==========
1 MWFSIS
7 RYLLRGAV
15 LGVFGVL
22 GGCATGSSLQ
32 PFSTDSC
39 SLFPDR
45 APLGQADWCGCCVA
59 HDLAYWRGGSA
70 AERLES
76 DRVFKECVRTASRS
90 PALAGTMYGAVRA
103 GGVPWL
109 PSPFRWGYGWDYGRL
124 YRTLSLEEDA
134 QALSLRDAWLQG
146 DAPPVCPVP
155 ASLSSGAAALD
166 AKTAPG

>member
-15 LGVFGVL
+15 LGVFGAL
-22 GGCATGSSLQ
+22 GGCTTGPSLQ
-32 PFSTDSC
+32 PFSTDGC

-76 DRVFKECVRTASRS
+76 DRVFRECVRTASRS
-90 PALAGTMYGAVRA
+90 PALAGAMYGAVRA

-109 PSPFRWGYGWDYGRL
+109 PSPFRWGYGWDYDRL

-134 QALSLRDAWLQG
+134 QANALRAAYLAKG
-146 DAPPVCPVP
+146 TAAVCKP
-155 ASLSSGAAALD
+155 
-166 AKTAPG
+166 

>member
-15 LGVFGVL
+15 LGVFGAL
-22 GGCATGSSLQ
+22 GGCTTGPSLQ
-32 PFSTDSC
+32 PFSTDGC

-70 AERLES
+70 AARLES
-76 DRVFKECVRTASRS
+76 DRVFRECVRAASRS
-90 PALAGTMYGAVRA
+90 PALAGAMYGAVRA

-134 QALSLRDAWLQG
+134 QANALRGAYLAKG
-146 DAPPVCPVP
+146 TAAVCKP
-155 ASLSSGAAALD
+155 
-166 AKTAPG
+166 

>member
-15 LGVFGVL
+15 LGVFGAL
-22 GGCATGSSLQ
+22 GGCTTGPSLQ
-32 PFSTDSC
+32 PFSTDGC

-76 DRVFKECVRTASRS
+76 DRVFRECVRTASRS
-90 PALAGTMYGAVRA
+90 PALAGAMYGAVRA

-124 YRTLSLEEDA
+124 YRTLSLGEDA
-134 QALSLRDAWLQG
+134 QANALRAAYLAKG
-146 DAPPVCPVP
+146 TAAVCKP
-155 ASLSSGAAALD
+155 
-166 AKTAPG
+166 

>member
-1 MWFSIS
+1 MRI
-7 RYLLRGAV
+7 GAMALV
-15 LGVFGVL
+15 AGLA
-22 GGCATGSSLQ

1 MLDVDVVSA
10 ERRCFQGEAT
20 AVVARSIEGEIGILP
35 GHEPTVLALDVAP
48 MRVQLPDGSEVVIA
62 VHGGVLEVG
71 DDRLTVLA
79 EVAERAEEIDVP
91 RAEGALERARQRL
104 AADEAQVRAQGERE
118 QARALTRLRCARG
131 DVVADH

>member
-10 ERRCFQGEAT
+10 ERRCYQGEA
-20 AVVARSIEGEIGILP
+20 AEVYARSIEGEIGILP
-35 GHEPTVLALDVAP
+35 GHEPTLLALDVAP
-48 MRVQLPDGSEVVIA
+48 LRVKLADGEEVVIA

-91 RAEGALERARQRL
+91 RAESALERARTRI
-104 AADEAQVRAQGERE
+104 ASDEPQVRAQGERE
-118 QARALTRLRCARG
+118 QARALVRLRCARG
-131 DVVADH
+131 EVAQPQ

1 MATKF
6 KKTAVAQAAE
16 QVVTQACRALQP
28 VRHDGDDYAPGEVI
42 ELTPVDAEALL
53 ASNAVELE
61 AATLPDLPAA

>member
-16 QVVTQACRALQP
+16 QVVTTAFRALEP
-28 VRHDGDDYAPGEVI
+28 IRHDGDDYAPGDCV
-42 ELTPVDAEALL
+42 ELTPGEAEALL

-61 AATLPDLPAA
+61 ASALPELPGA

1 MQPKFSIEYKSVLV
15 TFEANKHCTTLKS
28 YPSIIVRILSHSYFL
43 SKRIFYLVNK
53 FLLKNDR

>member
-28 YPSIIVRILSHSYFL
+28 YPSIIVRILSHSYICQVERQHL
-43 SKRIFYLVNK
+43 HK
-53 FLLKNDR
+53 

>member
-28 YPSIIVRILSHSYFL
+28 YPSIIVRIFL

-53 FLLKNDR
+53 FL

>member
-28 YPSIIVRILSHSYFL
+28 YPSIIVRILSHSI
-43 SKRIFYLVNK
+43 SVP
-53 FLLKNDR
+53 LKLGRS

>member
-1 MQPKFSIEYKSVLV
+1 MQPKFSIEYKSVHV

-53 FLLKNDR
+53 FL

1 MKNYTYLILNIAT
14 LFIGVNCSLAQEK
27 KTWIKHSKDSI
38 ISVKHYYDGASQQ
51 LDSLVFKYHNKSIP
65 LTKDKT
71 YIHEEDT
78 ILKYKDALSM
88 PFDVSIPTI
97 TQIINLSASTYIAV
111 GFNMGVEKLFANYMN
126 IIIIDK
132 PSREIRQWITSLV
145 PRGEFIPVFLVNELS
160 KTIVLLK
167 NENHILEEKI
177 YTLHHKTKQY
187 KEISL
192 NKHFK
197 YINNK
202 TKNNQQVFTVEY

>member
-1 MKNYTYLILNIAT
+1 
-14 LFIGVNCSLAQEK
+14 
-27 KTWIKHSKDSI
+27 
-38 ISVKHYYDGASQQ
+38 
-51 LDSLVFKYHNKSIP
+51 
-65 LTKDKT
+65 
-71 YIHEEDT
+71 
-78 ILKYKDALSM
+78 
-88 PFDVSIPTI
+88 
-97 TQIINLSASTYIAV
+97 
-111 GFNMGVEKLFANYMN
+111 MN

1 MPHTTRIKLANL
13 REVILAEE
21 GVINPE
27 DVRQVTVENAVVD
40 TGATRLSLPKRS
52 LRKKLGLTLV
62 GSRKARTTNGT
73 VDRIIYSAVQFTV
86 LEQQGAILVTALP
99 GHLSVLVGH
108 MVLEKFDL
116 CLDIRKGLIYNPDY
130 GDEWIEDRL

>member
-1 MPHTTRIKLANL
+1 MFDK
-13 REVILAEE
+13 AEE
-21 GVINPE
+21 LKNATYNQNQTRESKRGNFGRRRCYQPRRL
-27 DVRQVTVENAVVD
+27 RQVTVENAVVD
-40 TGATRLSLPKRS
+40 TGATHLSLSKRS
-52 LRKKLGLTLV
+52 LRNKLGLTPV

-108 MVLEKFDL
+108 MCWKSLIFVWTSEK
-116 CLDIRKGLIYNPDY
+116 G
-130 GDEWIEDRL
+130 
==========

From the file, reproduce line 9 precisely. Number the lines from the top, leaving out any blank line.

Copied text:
70 AERLES